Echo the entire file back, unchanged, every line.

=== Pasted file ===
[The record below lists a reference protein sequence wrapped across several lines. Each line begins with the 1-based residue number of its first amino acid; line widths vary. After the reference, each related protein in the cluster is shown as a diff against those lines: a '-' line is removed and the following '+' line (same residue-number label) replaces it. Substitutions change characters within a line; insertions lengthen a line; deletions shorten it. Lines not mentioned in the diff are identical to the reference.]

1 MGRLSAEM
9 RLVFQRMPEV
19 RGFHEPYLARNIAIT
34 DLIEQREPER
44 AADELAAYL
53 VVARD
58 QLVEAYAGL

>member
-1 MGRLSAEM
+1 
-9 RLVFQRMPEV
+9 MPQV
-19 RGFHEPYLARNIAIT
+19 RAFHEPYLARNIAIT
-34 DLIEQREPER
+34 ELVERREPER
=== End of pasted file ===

[The record below lists a reference protein sequence wrapped across several lines. Each line begins with the 1-based residue number of its first amino acid; line widths vary. After the reference, each related protein in the cluster is shown as a diff against those lines: a '-' line is removed and the following '+' line (same residue-number label) replaces it. Substitutions change characters within a line; insertions lengthen a line; deletions shorten it. Lines not mentioned in the diff are identical to the reference.]

1 MGRLSAEM
9 RLVFQRMPEV
19 RGFHEPYLARNIAIT
34 DLIEQREPER
44 AADELAAYL
53 VVARD
58 QLVEAYAGL

>member
-1 MGRLSAEM
+1 
-9 RLVFQRMPEV
+9 MPQV
-19 RGFHEPYLARNIAIT
+19 RAFHEPYLARNIAIT
-34 DLIEQREPER
+34 ELVERREPER